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Homelessness is a complex issue that affects people around the world. In the Portland area, more than 3,000 homeless individuals are at risk of dehydration during the hot and dry summer months. Dehydration is a significant health risk to people with underlying conditions.

Understanding why people experiencing homelessness are more susceptible to dehydration will help to shape how our community responds to the need for resources like drinking water. And you can make a big difference.

Reasons for Vulnerability to Dehydration

People experiencing homelessness due to poverty, addiction, mental health, or a series of unfortunate events are often pushed to survive at the margins of our communities. The margins can mean a tent behind an abandoned building, a doorway for the night, or sleeping in your car. These are not usually places that offer a person reliable access to food, water, and safety.

Here are the most common reasons for people to not have access to drinking water.

1. Limited Access to Clean Water

  • Homeless individuals often struggle to find clean drinking water sources.
  • Public drinking fountains may be inaccessible or insufficient in number.
  • Financial constraints can make it difficult for them to purchase bottled water consistently.
  • Businesses often decline requests for water or charge for it.

2. Lack of Shelter

  • Homeless individuals are exposed to the elements, including extreme heat.
  • Prolonged exposure to high temperatures without proper shade or shelter leads to excessive sweating and fluid loss.

3. Limited Resources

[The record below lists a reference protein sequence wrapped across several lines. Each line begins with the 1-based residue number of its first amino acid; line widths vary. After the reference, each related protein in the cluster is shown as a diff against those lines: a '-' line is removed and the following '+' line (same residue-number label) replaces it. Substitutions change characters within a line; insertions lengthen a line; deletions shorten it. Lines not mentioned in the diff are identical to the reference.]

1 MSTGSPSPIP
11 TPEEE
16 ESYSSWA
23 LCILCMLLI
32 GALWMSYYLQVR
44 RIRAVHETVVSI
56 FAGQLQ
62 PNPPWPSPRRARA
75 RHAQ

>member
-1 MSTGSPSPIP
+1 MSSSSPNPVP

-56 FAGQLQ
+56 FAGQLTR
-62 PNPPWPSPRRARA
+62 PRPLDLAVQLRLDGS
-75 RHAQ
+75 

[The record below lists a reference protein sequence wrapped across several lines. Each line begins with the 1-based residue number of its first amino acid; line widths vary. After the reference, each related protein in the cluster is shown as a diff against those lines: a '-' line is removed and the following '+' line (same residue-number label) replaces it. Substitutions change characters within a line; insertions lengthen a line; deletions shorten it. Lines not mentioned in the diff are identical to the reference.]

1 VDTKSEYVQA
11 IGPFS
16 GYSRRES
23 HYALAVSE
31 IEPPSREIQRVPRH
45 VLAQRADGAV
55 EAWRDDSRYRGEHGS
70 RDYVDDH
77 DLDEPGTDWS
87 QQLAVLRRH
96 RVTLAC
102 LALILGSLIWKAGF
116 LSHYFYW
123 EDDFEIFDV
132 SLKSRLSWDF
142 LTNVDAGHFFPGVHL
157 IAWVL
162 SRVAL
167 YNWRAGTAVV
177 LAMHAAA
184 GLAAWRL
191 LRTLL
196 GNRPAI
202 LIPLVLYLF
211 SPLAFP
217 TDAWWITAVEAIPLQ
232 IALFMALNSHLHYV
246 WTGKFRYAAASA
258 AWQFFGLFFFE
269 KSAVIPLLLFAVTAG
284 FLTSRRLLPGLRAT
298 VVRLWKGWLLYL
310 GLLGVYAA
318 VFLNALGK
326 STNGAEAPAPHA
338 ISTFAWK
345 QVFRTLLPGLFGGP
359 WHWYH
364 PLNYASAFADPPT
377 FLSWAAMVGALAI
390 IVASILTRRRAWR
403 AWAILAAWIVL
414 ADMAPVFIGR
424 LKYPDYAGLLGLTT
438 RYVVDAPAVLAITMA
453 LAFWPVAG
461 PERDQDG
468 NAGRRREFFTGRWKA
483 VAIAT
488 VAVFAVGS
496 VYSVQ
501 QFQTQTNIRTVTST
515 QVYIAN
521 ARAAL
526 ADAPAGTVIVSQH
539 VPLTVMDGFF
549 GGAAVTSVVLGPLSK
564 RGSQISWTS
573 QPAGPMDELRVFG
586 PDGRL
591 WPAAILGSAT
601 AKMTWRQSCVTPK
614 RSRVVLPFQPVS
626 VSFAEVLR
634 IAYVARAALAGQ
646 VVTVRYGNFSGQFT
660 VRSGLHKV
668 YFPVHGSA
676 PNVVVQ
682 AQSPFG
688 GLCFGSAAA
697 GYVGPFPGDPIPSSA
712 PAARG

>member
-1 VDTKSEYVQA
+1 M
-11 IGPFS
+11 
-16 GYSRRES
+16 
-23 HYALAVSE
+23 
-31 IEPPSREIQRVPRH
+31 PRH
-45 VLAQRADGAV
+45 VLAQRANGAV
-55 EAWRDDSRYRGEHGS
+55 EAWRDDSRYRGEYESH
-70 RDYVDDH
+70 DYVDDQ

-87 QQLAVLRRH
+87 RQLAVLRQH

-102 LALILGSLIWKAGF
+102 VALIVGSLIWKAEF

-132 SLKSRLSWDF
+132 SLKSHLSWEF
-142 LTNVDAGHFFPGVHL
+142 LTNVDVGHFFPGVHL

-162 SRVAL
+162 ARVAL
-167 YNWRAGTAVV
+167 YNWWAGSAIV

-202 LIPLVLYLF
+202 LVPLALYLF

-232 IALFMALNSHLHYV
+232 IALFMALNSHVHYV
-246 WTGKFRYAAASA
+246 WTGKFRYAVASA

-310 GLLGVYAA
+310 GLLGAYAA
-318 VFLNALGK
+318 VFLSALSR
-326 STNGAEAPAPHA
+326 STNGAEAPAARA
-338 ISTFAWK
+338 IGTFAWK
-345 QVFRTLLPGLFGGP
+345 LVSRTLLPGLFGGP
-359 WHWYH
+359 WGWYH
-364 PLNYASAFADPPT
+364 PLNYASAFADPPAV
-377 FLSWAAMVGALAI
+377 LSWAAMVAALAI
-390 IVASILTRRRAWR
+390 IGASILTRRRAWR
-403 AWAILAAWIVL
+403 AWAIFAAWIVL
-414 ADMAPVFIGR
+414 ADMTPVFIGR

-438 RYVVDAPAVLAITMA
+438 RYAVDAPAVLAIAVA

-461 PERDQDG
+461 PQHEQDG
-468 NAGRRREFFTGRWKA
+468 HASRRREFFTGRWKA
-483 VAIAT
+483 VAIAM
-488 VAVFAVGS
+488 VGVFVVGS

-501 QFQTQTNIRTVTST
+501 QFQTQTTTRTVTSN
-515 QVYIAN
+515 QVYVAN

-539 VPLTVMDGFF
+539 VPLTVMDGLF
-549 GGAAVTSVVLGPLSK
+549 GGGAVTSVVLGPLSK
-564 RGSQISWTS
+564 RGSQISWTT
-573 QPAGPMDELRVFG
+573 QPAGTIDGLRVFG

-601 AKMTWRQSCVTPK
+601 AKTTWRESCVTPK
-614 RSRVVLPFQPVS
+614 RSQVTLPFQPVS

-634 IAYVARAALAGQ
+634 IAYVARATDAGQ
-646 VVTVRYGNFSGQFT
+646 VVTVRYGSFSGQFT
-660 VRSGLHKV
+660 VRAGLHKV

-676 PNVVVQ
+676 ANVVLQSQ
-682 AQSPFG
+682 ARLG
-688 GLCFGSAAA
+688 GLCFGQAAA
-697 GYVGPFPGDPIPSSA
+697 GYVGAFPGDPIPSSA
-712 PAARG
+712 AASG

• People experiencing homelessness must prioritize immediate needs, such as food or finding a safe place to sleep, which can overshadow staying hydrated.
  • Carrying large jugs of water or storing water may not be feasible for those experiencing homelessness.
A volunteer offers a homeless man water in Portland to prevent dehydration during a summer heat wave.

A volunteer offers a homeless man water in Portland to prevent dehydration during a summer heat wave.

Here’s How You Can Help Homeless People Avoid Dehydration

There are so many ways you can help people in your community. If you live in the Portland area you can donate water directly to Blanchet House for distribution.

1. Donate Bottled Water

  • Donate single-use bottles or reusable bottles to local homeless shelters, community centers, or organizations working with the homeless like Blanchet House. Blanchet House will refill containers with fresh water during daily meal services.
  • Bring your community together to organize water bottle drives. Contact the organization your drive will benefit ahead of time.
  • Include a bottle of water in a care kit.

2. Support Water Outreach Programs

  • Get involved with local initiatives that provide water outreach to the homeless.
  • Volunteer your time and skills to distribute water to those in need. Always do this in a group for safety or with an organization.
  • Advocate for increased funding and resources for organizations that focus on water assistance programs.

3. Raise Awareness

  • Use your voice by posting to social media to raise awareness about the issue of dehydration among the homeless during summer.
  • Share educational content, personal stories, and practical tips on how your friends can contribute to solving this problem.

4. Encourage Hydration Stations in Your Town

  • Advocate for city officials to install hydration stations in public spaces or areas with a high concentration of homeless individuals. These stations can provide access to clean drinking water, helping to alleviate the risk of dehydration.

By donating water, supporting water outreach programs, raising awareness, and advocating for hydration stations, we can help ensure that people experiencing homelessness will be able to access life’s most basic necessities. Remember, even a small act of kindness like offering a bottle of water can go a long way in making a positive impact on the lives of homeless individuals in our communities.

Contact Blanchet House for more information about donating water or volunteering at

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